Mr Monkey sees Rats' Tales at the Royal Exchange Theatre
Venue : Royal Exchange Theatre
Start date: 29th November 2012
End date : 12th January 2013
Visit date : 3rd December, 2012
After spending the afternoon being part of a focus group at the John Rylands' Library, and the early evening eating poffertjes in Albert Square, Mr Monkey scampered into the Royal Exchange Theatre for the press night of Rats' Tales.
He checked the poster outside, then strolled in to collect his tickets. He found that the Education lounge had been converted into a Rats' Lair full of rat-related activities, and that there were rat runways linking the theatre pod doors.
Rats' Tales is Melly Still's adaptation of Carol Ann Duffy's book, itself a mix of traditional fairy tales and new stories.
The basic idea is that the adults of Hamelin, having lost all their children, take to the road as a performing company, working through their grief by acting out fairy tales.
There are eight stories in all, preceded with a chant by the massed rats of the Royal Exchange.
The Pied Piper of Hamelin is updated in that the piper is defrauded by the Politician rather than the Mayor. The Stolen Childhood which features an extreme form of shadow-based identity theft. A doll experiences strange changes in A Little Girl while in The Changeling a woman's love for a substitute child is tested.
After the interval, Invisible shows that people need attention to fully exist, Wooden Maria demonstrates the advantages of wooden clothing and The Squire's Bride is a ribald tale in which a poor-but-honest maiden tricks a rich-and-lechourous squire into an unexpected marriage. Finally there is The Lost Happy Endings, in which we find how important rats are to bedtime stories.
This selection means that there is an engaging mixture of drama and comedy, with a common theme of the necessity of moral choices and not just doing something because it's easy.
The stage is empty, scenery and props being brought on when needed. Illumination is provided by a starfield of lights in jars and bottles suspended from the pod.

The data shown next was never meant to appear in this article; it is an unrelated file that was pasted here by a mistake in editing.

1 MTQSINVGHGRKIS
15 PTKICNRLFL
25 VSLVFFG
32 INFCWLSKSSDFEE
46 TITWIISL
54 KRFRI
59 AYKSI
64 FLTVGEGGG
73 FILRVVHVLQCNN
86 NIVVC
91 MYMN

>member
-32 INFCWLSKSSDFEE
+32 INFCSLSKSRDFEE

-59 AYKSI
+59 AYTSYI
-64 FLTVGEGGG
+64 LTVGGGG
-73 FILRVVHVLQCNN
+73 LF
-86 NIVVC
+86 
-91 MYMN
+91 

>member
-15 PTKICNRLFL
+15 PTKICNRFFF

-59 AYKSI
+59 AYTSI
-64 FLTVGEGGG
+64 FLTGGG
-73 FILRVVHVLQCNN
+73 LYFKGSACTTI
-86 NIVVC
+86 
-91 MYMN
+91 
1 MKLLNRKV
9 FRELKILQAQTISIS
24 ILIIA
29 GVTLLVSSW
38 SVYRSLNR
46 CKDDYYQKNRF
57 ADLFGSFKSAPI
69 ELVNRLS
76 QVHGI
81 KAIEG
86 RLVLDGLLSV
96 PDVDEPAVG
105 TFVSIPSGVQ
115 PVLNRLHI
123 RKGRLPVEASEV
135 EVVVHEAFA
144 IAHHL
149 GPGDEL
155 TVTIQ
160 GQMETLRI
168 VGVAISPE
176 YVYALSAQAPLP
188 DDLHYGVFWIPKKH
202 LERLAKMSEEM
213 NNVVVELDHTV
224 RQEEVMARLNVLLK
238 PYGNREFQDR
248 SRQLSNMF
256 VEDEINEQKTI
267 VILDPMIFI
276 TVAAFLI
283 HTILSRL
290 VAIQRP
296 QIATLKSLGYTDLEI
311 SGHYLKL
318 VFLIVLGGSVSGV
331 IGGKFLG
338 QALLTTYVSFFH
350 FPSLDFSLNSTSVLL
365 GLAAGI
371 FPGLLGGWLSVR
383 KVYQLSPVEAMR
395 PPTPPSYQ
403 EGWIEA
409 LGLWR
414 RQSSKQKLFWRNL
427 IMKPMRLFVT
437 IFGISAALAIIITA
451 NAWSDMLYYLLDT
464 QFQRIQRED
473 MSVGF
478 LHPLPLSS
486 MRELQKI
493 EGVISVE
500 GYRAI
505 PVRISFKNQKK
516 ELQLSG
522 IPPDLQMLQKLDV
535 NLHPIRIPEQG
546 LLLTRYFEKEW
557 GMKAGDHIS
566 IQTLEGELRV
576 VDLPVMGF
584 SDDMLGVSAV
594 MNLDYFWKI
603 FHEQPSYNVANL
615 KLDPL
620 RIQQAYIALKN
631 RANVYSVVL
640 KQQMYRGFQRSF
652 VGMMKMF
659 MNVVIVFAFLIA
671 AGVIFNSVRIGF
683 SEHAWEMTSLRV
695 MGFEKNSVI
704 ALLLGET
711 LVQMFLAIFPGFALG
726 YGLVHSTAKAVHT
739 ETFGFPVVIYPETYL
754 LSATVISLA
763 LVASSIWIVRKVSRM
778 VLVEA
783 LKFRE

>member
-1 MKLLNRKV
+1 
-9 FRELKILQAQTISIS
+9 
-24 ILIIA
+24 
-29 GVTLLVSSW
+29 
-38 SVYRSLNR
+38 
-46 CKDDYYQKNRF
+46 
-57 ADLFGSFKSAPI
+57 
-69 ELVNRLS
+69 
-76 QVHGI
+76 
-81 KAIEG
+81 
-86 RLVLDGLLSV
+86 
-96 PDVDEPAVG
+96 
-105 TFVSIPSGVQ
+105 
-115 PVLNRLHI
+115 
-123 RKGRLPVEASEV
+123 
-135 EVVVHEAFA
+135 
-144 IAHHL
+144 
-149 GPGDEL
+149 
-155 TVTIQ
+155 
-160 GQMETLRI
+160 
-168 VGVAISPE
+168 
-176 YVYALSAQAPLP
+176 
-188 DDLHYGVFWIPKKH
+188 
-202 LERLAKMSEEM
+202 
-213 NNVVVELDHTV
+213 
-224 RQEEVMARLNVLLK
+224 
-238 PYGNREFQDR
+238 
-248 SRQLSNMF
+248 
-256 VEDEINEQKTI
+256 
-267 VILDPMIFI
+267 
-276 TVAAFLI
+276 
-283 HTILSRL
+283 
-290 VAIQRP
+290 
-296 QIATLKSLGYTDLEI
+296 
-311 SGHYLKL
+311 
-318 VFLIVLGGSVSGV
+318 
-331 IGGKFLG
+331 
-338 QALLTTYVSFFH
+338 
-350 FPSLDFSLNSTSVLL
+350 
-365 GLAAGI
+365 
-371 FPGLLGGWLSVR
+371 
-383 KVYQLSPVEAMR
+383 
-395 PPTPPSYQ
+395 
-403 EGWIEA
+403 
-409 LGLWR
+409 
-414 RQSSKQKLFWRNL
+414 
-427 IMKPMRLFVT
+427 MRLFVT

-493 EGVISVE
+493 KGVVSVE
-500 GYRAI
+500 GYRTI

Also dangling from the pod are a number of flat screens which are occassionally lowered to show scenery, the events happening inside a dolls' house on the stage, and events happening outside the theatre. The clever interplay between action on the stage and the display on the screens is particularly effective.
There are some stunning visual effects, especially relating to fires - the farm burning down in The Changeling is especially effective - and mirrors. Mr Monkey was very impressed by the effects created by the physicality of the actors' perfomances.
The professional actors are ably assisted by teams of children recruited from local schools, the children playing rats and, well, children. Mr Monkey enjoyed the comments by the children that appear in the programme.
The acting by both adults and children is spirited and affecting and there is fine ensemble acting from the the very start. Adult actors take turn and turnabout at being heroes, villains or supporters (or parts of a horse) throughout the sequence though Michael Mears might be a little more villainous than anyone else.
The whole performance is excellently accompanied by music from Tom Thorpe (who Mr Monkey recently heard accompanying a showing of Nosferatu) and Rosemary Toll.
Mr Monkey thinks that the wonderful acting, singing, musicianship and choreography of Rats' Tales combine to create an evening of powerful and magical storytelling. Packed with tears, laughter and fairy tale happy endings, it has lots to offer to young and old and monkeys. The joyous finale even finishes with a shower of gold strips which are, Mr Monkey found, surprisingly hard to catch.